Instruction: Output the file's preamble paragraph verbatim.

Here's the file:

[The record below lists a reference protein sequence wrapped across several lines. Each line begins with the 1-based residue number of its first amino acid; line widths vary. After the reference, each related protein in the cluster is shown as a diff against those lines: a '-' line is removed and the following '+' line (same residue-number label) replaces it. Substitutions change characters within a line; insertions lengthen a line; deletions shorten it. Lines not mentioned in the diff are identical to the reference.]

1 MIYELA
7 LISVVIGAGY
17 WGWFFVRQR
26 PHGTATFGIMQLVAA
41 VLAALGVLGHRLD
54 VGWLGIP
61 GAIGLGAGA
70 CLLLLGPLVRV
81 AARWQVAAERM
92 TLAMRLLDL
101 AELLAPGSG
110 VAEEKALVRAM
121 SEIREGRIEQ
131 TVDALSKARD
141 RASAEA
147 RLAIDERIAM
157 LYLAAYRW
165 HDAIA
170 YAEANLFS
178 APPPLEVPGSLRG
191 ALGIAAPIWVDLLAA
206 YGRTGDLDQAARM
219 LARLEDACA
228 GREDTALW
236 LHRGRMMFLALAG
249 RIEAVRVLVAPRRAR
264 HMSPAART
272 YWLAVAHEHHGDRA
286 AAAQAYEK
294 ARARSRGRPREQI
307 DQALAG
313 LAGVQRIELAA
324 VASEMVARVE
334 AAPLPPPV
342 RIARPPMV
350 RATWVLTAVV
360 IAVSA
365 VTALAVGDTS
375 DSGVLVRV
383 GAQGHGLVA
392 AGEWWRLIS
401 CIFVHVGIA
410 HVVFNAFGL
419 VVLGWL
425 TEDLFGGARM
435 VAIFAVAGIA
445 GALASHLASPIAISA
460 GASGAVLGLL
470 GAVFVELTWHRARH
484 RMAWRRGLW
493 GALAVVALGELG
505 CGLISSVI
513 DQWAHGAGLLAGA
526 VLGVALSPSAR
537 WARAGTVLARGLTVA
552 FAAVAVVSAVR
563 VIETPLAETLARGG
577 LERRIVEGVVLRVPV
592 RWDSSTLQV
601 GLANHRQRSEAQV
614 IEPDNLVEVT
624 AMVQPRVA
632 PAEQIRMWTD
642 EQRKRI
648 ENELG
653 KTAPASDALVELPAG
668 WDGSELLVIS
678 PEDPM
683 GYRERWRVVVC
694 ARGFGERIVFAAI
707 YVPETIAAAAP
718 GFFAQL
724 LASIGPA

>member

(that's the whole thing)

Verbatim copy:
[The record below lists a reference protein sequence wrapped across several lines. Each line begins with the 1-based residue number of its first amino acid; line widths vary. After the reference, each related protein in the cluster is shown as a diff against those lines: a '-' line is removed and the following '+' line (same residue-number label) replaces it. Substitutions change characters within a line; insertions lengthen a line; deletions shorten it. Lines not mentioned in the diff are identical to the reference.]